We have the problem of an ageing population:
Sidmouth does not really need any more expensive gated communities for the well-to-do elderly:
And perhaps developers are finding it too much to provide such exclusive housing:
Because Sidmouth needs more affordable housing – for both young and old:
Yesterday’s Observer highlighted Sidmouth in a recent report – with a 17% increase in people aged 55 and over expected during the next two decades:
Lack of homes suitable for older people fuels housing crisis – report
Failure to plan for ageing population will also add to pressure on health and care services
England’s small towns are set to swell with increasing numbers of elderly people as they reject city living amid a hidden housing crisis caused by a lack of appropriate homes for a rapidly ageing population, a new study reveals.
Failure to improve housing options for the elderly could add hugely to care and NHS costs, with the Building Research Establishment forecasting that inappropriate housing for the over-55s will cost nearly £20bn by 2041. Hip fractures caused by falls on stairs, excess cold and overcrowding are among the threats.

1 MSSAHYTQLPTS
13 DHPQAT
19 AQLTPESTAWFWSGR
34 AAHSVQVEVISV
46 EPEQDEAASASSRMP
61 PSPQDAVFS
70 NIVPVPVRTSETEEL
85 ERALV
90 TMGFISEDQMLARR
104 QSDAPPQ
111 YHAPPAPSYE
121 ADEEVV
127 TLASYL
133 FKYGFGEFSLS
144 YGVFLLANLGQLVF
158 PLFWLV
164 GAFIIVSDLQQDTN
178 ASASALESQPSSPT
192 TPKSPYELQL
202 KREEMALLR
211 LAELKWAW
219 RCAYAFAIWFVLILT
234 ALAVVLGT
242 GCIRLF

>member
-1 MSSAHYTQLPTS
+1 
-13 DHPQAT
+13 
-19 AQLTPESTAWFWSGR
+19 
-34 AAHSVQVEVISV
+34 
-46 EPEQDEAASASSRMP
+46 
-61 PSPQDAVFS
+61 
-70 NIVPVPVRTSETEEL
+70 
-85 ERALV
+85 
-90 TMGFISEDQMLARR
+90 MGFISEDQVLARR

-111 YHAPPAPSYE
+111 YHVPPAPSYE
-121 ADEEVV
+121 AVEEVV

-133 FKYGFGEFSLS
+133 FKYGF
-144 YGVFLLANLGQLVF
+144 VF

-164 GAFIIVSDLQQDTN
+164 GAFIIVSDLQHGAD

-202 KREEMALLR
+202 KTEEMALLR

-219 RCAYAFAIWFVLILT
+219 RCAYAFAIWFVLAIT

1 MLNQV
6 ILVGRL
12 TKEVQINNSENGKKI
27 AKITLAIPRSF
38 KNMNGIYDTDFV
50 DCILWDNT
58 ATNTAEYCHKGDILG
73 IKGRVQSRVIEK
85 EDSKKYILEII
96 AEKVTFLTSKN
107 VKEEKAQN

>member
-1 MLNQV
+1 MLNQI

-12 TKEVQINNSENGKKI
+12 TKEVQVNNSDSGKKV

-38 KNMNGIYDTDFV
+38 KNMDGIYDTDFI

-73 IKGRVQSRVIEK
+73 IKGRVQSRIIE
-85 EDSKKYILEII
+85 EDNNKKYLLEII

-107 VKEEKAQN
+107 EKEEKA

Here is the RIBA press release – and the full report which shows Sidmouth at the top of the table:
Severe lack of age-friendly homes
The Royal Institute of British Architects (RIBA) has today (Monday 15 July) launched a call for urgent action to tackle the severe lack of age-friendly housing.
RIBA’s report, A home for the ages: Planning for the future through age-friendly design, emphasises the importance of well-designed, purpose built new homes that enable people to play a more active role in their communities as they age.
The full report can be downloaded from our website.
Some five years ago, a briefing paper from the Building Research Establishment looked into exactly the same issues:
Meanwhile, the Royal Institute of British Architects has been looking at some more successful projects:
Finally, from the Futures Forum archive:
The ten local authorities with the highest percentage of the population over 65 are on the coast, with five being in the South West region. Within 20 years it is estimated that 40 per cent of the population of west England will be over 65.